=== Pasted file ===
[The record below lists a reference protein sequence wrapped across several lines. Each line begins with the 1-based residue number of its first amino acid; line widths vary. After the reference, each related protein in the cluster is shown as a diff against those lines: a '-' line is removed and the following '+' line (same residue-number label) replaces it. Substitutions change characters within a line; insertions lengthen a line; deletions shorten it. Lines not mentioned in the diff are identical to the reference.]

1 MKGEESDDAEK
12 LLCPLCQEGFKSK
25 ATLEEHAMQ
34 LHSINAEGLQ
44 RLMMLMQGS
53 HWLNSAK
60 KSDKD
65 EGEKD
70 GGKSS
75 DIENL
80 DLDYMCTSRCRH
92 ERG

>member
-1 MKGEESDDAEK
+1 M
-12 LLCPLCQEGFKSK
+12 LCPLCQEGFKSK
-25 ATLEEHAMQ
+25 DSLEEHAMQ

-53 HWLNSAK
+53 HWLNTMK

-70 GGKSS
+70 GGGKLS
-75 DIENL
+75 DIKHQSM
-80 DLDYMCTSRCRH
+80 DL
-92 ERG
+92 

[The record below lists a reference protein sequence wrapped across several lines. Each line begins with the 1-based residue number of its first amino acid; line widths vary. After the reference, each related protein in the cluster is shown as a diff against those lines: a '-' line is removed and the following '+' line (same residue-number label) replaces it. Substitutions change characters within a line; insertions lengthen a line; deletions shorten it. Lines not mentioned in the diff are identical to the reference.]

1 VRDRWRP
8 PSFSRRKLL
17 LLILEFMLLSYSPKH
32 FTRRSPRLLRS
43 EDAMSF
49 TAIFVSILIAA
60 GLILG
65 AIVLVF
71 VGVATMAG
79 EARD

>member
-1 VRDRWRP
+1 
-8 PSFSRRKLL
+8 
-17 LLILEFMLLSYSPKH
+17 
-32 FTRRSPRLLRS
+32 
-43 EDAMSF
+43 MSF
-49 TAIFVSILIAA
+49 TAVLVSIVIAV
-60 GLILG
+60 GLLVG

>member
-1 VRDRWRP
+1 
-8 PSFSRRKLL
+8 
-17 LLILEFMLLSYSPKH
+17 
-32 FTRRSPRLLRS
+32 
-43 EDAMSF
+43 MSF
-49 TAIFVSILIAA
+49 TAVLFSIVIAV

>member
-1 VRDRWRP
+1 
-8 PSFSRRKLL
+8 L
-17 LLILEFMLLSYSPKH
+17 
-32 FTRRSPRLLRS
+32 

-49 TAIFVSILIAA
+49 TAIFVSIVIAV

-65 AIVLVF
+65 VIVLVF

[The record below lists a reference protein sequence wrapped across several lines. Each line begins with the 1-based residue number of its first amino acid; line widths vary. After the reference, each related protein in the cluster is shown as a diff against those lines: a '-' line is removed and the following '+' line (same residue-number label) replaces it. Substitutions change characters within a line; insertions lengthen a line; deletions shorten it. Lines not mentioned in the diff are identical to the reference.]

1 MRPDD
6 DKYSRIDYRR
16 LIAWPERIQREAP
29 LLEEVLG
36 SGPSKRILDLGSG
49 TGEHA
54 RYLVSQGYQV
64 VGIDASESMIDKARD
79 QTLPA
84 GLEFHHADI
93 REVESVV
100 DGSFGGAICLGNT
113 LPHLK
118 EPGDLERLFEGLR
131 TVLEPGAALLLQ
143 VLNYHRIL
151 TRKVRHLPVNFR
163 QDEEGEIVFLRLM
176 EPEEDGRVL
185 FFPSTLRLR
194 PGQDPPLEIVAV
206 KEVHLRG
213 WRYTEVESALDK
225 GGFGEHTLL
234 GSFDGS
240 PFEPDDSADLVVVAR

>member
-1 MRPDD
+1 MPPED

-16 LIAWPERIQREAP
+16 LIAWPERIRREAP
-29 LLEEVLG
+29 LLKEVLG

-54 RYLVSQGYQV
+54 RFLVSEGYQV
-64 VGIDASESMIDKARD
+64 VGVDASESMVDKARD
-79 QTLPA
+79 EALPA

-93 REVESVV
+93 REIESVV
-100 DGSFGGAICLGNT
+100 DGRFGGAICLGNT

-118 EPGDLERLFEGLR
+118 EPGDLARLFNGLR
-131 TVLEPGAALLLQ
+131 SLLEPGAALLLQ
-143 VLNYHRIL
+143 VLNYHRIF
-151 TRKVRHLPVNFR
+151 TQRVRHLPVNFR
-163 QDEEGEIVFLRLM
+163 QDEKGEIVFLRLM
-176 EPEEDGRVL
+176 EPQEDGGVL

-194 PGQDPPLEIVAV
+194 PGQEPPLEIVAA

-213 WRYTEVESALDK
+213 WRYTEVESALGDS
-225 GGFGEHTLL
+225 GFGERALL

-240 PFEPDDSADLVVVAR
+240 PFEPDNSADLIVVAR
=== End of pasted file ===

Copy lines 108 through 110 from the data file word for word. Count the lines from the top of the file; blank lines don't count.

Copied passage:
234 GSFDGS
240 PFEPDDSADLVVVAR

>member